Hi, I'm Ken Laninga in northern Alberta, Canada. My cabin is in "moose country" and I love hunting moose, deer, bear, elk, buffalo etc with my digital camera. (sometimes, if the freezer is empty, I use a rifle too)
I'd rather go to my cabin than any other place. Always something new, something exciting, something fun or something scary! My blog chronicles my visits to the cabin; that blog is at http://www.sticksite.com/blog.html.
I've found a lot of neat/cool things to do at the cabin to make visits there more enjoyable; my list of tips lives at http://www.sticksite.com/cottage/.
One tip that applies to folks with a cottage or a more rustic place like my cabin is to think about first aid. For many people their home away from home can be quite remote. Having a prepared kit of personal medical supplies is essential. My suggestion for a small kit: Bandaids (pretty obvious), elastic wrap (also called an ACE bandage), Aspirin (google for how many things it can help with!), anti-bacterial ointment, pain relievers (such as ibuprofen or acetaminophen), Calamine Lotion (for bug bites), scissors, a collapsable knife, and for the nearly blind amongst us - an eyeglass repair kit. But here is some equally important advice: People need to keep items in their medicine cabinets fresh. Some items can last for years, but others are not meant to sit around - they can go bad. Examine product labels/bottles etc for expiration dates and regularly review. Maybe every spring or every fall set a reminder to go over the contents and refresh old items.
On this page I'll concentrate on the wildlife we see. Birds, Beavers and ONE Grizzly Bear qualify for
pages of their own and they are at:
At the bottom of the page I'll illustrate a few more items of "Adventures in CABINizing."
If YOU are an outdoor enthusiast, as I am, and are looking to buy, or lease or sell a "Recreational Property" then this page will interest you: http://www.sticksite.com/RecreationalProperties/.
This shabby cow moose just could not understand why her newborn calf did not follow her; she stepped over the bison fence with no problem at all. I kept the fence between her and myself but she put the run on me several times; I had the truck parked within 5 feet all the time and dove into it.
It was, of course, early spring so she was losing her heavy, warm, winter coat.
This high fence is to keep buffalo in. In spite of that, buffalo ("bison") can hop over it without a problem.
These moose, near the cabin, looked like they were doing a TV commercial for milk.
The moose here seem to be very religious; either this one is praying OR he is mooning me.........dunno.
This moose is on my lawn.
See the "Beaver Sculpture" in the background? For a lot more about that, see my BEAVERS page.
On this particular morning I could see 7 moose from the cabin windows; it was not possible to get one picture with all seven on it, unfortunately.
One evening in November 2007, I saw 12 moose and 28 deer in my field, from the kitchen table.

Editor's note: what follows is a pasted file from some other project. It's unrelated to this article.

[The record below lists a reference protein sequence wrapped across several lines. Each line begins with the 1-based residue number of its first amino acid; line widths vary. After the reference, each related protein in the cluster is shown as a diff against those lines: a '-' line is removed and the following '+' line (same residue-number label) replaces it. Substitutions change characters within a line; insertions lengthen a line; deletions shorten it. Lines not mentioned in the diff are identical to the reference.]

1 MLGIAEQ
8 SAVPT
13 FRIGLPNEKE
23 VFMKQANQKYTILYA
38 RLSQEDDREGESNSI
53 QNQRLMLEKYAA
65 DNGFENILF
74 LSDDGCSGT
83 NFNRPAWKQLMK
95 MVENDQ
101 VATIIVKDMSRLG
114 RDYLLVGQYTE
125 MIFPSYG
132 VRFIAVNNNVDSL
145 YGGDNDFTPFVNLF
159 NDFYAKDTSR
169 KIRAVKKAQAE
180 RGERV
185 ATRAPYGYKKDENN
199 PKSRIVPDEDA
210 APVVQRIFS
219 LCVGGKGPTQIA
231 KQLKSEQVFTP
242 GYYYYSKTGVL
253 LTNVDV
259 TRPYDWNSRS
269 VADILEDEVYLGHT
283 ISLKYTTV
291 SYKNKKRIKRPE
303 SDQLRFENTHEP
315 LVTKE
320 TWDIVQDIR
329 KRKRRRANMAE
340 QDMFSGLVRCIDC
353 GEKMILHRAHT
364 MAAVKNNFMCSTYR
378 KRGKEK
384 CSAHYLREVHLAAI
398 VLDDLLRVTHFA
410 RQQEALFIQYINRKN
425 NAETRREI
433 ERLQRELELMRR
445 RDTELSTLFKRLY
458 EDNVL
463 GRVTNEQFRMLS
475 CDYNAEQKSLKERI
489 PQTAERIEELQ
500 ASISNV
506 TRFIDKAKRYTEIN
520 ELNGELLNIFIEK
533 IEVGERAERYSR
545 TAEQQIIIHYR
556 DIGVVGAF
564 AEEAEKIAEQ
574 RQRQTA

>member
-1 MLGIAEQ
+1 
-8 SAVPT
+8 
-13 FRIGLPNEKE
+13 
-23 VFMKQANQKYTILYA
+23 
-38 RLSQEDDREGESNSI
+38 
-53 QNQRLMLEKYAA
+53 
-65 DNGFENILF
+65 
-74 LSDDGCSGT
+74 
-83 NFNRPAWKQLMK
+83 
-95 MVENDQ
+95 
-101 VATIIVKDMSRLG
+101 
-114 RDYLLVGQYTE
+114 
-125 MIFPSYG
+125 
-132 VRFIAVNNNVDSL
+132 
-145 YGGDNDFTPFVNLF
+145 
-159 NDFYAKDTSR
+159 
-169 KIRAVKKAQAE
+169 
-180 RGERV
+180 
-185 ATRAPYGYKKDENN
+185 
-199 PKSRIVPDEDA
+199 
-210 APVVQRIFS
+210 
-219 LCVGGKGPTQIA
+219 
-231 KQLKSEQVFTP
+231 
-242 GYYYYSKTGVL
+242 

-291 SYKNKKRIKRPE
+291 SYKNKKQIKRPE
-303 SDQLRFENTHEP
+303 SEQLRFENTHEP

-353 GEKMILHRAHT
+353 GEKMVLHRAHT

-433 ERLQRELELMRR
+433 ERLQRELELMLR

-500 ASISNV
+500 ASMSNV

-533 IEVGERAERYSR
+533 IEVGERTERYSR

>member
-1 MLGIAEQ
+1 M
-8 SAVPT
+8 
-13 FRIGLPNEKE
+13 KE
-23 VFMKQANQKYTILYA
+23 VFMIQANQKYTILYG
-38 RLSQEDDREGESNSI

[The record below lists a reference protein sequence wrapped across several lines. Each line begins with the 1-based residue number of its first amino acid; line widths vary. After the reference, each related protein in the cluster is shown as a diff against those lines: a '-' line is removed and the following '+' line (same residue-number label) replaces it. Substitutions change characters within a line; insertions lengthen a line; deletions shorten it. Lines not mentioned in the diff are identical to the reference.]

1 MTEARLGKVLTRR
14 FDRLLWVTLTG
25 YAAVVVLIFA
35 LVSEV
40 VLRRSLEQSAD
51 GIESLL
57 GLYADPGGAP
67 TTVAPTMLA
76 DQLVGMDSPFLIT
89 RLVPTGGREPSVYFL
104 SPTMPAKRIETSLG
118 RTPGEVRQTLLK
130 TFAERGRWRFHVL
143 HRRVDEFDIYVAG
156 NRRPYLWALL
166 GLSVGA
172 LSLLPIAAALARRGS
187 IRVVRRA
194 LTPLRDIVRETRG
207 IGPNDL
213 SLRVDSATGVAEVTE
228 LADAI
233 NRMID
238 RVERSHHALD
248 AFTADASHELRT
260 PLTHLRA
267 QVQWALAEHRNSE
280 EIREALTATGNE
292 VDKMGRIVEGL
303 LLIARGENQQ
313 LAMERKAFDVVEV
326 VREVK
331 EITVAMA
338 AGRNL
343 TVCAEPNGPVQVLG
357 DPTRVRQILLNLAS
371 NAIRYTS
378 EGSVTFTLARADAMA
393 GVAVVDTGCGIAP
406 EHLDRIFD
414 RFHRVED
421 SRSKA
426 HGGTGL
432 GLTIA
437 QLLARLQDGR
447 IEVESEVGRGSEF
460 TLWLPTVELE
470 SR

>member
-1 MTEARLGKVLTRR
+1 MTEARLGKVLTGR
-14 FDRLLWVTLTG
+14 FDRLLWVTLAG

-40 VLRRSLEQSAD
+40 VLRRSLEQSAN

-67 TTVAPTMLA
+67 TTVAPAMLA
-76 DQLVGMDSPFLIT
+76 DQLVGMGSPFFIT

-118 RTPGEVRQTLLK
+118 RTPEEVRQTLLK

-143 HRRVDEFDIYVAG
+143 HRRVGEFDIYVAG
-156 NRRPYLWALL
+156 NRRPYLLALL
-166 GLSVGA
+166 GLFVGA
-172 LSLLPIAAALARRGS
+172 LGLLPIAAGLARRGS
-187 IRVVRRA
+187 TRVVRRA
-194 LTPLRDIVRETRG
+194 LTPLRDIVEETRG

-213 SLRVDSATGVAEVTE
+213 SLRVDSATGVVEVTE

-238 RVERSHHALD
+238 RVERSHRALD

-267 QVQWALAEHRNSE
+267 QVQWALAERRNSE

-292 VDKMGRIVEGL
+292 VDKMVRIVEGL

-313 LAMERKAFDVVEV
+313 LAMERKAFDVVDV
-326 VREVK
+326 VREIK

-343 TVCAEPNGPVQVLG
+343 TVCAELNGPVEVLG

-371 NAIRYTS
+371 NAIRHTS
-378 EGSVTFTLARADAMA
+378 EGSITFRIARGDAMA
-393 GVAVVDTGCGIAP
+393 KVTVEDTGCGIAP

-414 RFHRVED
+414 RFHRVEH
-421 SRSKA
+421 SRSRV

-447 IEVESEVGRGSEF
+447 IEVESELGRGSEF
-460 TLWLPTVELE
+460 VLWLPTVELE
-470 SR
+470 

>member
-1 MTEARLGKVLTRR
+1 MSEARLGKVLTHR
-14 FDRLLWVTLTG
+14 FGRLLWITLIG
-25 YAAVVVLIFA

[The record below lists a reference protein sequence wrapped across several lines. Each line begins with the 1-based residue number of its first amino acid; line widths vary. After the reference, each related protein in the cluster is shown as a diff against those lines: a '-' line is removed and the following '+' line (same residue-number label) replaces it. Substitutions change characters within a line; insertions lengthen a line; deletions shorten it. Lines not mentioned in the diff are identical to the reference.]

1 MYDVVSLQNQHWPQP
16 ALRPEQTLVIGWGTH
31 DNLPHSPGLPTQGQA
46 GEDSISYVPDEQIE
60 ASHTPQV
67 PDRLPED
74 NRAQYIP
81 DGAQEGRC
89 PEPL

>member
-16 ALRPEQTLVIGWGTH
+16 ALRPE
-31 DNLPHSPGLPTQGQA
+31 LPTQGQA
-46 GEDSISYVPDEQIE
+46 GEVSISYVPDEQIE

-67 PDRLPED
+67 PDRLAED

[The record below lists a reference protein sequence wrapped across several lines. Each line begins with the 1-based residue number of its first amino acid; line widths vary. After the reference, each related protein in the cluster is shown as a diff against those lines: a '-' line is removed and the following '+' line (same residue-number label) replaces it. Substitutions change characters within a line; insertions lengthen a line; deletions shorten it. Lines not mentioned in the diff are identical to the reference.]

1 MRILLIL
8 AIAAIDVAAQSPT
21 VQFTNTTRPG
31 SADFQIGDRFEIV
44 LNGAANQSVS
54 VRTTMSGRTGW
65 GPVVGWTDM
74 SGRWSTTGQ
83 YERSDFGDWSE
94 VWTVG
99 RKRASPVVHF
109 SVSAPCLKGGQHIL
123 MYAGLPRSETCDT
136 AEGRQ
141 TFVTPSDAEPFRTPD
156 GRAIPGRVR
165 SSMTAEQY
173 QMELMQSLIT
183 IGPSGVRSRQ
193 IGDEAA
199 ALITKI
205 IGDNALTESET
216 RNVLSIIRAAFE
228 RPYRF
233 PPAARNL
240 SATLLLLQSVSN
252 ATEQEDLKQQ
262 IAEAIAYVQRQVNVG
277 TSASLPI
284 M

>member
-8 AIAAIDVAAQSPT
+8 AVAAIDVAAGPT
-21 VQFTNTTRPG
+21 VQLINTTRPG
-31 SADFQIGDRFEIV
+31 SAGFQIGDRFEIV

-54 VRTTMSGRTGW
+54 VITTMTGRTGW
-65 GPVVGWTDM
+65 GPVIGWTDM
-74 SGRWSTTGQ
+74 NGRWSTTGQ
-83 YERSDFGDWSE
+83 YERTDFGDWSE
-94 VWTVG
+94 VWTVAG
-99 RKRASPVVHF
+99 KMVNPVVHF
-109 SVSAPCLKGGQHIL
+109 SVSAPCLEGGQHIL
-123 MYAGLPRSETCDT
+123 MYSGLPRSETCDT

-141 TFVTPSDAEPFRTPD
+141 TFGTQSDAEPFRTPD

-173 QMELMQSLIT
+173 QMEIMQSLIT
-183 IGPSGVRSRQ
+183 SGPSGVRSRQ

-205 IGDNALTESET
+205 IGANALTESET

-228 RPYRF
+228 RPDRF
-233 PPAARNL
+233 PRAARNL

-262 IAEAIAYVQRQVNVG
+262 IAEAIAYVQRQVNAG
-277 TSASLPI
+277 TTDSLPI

It was a snowy morning when this young moose (a bull) came to the cabin with his mother.This bull, only a few months old was about a yard away from the cabin window, showing the buttons which will be his antlers in future years.
For anyone who might not be sure, moose do shed their massive antlers every year. ONLY the bulls have antlers.
But you knew that!
This is the first moose I ever shot; a 50-inch rack; shot one cool September morning back in 1960, while brother John and our Dad were there too. This moose dressed out at 755 pounds!
Yes, that's me there; when I still had hair.
It was many years later that I bought the 320 acres on which my cabin sits about a mile away from where I bagged this big one.
These four nice bull elk came by the cabin one morning in late July, 2010. The passed within 100 yards of the window so I took a whole raft of pictures from the window.
At my cabin there are both Muledeer and Whitetailed Deer; the Mulies are much larger. Can you tell the real one from the "not so real" one?
No, I did not "mess with" this picture; it is exactly what the camera saw.
I took this picture, like many of the others, from the cabin window.
On this particular picture, I was lucky; the sun was just coming up and the way the sunshine "lit up" the velvet on this Muledeer's antlers was rather neat, I think.
This young deer was inspecting a pile of "sheds" which are antlers shed (dropped) by moose, elk, Whitetail Deer and Muledeer in the winter. Sometimes we find them.
This fawn was from a momma deer which had three fawns and she raised them all. I was so very proud of her.
That was a terrific challenge with all the coyotes, wolves and bears around.
I shot this Whitetail buck with 3 cameras; NOT with a rifle even though it was hunting season and I had the proper license; I just did not 'feel' like killing him after he posed for me so wonderfully.
He is about 30 feet from my cabin window.
I took this pic of the doe with her fawn from my cabin window too.
I shook the camera and the picture was blurry. A week later they were in the same spot and I managed to "do it right."
This nice Muledeer was hot on the trail of some does which had just gone by the cabin; he did not worry about me opening the window for the camera, only 30 feet away.
Again, a shot from the cabin window.
This Whitetail doe was not pleased to have a coyote come so close so she put the run on him!
The birds throw a lot of the bird-seed on the ground and this doe decided it should not be wasted.
This brought her to within 5 feet of the cabin window; and later she put her nose right up to the glass.